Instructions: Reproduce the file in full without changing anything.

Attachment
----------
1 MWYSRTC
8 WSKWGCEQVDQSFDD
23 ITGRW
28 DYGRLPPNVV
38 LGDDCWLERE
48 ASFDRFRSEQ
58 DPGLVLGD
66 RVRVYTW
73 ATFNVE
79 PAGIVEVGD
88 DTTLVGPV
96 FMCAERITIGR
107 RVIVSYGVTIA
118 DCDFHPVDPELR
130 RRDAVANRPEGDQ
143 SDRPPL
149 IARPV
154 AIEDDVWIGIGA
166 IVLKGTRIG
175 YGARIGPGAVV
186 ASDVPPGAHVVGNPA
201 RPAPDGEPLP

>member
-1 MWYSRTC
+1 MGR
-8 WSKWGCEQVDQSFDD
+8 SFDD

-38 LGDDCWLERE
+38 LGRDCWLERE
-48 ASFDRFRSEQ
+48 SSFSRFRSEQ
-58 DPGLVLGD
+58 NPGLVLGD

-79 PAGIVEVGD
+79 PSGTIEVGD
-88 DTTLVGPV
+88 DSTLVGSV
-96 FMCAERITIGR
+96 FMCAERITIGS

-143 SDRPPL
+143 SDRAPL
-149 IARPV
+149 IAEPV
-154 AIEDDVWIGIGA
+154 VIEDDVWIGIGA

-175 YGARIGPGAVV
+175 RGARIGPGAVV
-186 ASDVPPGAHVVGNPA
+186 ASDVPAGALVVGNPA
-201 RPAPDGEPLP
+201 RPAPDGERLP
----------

1 MWYSRTC
8 WSKWGCEQVDQSFDD
23 ITGRW
28 DYGRLPPNVV
38 LGDDCWLERE
48 ASFDRFRSEQ
58 DPGLVLGD
66 RVRVYTW
73 ATFNVE
79 PAGIVEVGD
88 DTTLVGPV
96 FMCAERITIGR
107 RVIVSYGVTIA
118 DCDFHPVDPELR
130 RRDAVANRPEGDQ
143 SDRPPL
149 IARPV
154 AIEDDVWIGIGA
166 IVLKGTRIG
175 YGARIGPGAVV
186 ASDVPPGAHVVGNPA
201 RPAPDGEPLP

>member
-1 MWYSRTC
+1 MGR
-8 WSKWGCEQVDQSFDD
+8 SFDD

-38 LGDDCWLERE
+38 LGRDCWLERE
-48 ASFDRFRSEQ
+48 SSFSRFRSEQ
-58 DPGLVLGD
+58 NPGLVLGD

-79 PAGIVEVGD
+79 PSGTIEVGD
-88 DTTLVGPV
+88 DSTLVGSV
-96 FMCAERITIGR
+96 FMCAERITIGS

-143 SDRPPL
+143 SDRAPL
-149 IARPV
+149 IAEPV
-154 AIEDDVWIGIGA
+154 VIEDDVWIGIGA

-175 YGARIGPGAVV
+175 RGARIGPGAVV
-186 ASDVPPGAHVVGNPA
+186 ASDVPAGALVVGNPA
-201 RPAPDGEPLP
+201 RPAPDGERLP